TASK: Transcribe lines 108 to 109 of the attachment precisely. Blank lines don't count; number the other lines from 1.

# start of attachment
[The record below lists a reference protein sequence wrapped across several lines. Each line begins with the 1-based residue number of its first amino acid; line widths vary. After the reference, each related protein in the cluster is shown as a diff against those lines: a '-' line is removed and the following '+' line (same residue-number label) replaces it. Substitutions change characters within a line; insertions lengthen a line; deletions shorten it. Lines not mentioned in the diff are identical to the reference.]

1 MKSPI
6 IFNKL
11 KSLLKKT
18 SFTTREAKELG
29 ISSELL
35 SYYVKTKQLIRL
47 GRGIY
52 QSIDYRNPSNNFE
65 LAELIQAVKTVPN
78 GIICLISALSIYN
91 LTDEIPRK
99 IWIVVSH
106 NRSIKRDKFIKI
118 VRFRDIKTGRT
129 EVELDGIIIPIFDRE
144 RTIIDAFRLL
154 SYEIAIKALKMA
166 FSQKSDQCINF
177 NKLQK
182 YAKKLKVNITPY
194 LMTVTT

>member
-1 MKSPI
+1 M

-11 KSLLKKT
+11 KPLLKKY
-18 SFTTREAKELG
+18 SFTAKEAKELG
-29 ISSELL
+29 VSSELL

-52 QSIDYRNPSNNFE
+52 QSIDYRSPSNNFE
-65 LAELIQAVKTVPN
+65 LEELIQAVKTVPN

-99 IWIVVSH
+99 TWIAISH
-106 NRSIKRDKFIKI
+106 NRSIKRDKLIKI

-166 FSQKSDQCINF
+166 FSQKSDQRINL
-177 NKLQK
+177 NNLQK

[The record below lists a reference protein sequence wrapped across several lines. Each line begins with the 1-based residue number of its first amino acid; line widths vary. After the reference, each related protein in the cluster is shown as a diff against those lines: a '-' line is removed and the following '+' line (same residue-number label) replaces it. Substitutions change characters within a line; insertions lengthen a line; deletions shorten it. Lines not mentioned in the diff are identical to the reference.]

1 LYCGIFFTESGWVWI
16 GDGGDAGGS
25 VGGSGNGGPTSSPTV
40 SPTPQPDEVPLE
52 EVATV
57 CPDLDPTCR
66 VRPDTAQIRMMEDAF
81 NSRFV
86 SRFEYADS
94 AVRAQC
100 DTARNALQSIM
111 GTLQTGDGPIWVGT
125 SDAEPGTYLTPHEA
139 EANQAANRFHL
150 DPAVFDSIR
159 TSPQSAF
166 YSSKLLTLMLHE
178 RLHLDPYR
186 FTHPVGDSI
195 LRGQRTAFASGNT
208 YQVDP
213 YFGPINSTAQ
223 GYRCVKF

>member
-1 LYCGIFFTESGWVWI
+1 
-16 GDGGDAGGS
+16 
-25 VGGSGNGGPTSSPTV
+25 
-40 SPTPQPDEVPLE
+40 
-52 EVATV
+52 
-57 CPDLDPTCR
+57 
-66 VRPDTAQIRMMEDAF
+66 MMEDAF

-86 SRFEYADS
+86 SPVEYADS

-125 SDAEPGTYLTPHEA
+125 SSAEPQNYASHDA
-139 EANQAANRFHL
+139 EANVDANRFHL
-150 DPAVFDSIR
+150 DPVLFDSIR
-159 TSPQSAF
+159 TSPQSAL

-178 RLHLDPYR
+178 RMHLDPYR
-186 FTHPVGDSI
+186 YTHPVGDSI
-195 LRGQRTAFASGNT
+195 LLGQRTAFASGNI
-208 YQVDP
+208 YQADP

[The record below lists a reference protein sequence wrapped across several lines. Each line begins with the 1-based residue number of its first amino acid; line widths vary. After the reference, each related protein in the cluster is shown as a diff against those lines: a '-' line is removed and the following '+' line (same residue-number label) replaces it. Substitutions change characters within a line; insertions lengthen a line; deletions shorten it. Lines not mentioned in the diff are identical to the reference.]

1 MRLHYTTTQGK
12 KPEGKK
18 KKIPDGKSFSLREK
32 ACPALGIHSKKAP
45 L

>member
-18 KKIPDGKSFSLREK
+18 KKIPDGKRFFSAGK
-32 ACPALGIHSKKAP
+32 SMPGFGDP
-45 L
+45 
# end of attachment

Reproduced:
-18 KKIPDGKSFSLREK
+18 KKIPDGKRFFSAGK